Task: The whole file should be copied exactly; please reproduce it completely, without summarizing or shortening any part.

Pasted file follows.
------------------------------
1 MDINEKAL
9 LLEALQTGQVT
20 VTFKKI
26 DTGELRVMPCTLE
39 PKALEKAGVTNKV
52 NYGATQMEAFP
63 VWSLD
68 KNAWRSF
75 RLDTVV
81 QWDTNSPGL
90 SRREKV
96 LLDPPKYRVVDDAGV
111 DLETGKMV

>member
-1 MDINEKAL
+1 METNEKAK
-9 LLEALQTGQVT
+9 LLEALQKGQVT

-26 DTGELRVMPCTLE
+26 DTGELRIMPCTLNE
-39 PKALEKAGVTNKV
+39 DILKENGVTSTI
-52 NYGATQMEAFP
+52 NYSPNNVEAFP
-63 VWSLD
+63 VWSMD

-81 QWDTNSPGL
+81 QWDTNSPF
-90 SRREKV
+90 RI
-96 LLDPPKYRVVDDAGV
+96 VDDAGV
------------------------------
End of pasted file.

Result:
1 MDINEKAL
9 LLEALQTGQVT
20 VTFKKI
26 DTGELRVMPCTLE
39 PKALEKAGVTNKV
52 NYGATQMEAFP
63 VWSLD
68 KNAWRSF
75 RLDTVV
81 QWDTNSPGL
90 SRREKV
96 LLDPPKYRVVDDAGV
111 DLETGKMV

>member
-1 MDINEKAL
+1 METNEKAK
-9 LLEALQTGQVT
+9 LLEALQKGQVT

-26 DTGELRVMPCTLE
+26 DTGELRIMPCTLNE
-39 PKALEKAGVTNKV
+39 DILKENGVTSTI
-52 NYGATQMEAFP
+52 NYSPNNVEAFP
-63 VWSLD
+63 VWSMD

-81 QWDTNSPGL
+81 QWDTNSPF
-90 SRREKV
+90 RI
-96 LLDPPKYRVVDDAGV
+96 VDDAGV